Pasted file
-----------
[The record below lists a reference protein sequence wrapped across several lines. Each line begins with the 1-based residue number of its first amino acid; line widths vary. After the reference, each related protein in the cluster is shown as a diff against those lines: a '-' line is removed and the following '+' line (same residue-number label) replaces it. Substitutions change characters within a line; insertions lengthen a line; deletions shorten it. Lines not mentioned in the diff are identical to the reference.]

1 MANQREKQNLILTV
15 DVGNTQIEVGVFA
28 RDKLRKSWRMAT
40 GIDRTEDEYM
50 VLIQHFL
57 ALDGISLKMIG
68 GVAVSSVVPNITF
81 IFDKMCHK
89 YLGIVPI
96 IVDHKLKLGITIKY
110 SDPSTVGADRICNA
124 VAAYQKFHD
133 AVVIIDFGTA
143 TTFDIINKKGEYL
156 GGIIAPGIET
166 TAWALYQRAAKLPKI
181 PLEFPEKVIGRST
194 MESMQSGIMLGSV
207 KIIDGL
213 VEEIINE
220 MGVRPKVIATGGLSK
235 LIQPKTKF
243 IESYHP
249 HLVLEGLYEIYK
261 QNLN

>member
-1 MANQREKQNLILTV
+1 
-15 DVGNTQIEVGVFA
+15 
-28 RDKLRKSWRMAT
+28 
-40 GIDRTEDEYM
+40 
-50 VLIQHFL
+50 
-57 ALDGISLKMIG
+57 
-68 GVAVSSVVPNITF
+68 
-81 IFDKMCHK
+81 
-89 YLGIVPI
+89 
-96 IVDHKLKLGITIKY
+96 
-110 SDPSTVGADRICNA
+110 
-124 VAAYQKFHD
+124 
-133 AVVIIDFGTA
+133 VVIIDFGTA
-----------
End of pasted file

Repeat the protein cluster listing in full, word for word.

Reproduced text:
[The record below lists a reference protein sequence wrapped across several lines. Each line begins with the 1-based residue number of its first amino acid; line widths vary. After the reference, each related protein in the cluster is shown as a diff against those lines: a '-' line is removed and the following '+' line (same residue-number label) replaces it. Substitutions change characters within a line; insertions lengthen a line; deletions shorten it. Lines not mentioned in the diff are identical to the reference.]

1 MANQREKQNLILTV
15 DVGNTQIEVGVFA
28 RDKLRKSWRMAT
40 GIDRTEDEYM
50 VLIQHFL
57 ALDGISLKMIG
68 GVAVSSVVPNITF
81 IFDKMCHK
89 YLGIVPI
96 IVDHKLKLGITIKY
110 SDPSTVGADRICNA
124 VAAYQKFHD
133 AVVIIDFGTA
143 TTFDIINKKGEYL
156 GGIIAPGIET
166 TAWALYQRAAKLPKI
181 PLEFPEKVIGRST
194 MESMQSGIMLGSV
207 KIIDGL
213 VEEIINE
220 MGVRPKVIATGGLSK
235 LIQPKTKF
243 IESYHP
249 HLVLEGLYEIYK
261 QNLN

>member
-1 MANQREKQNLILTV
+1 
-15 DVGNTQIEVGVFA
+15 
-28 RDKLRKSWRMAT
+28 
-40 GIDRTEDEYM
+40 
-50 VLIQHFL
+50 
-57 ALDGISLKMIG
+57 
-68 GVAVSSVVPNITF
+68 
-81 IFDKMCHK
+81 
-89 YLGIVPI
+89 
-96 IVDHKLKLGITIKY
+96 
-110 SDPSTVGADRICNA
+110 
-124 VAAYQKFHD
+124 
-133 AVVIIDFGTA
+133 VVIIDFGTA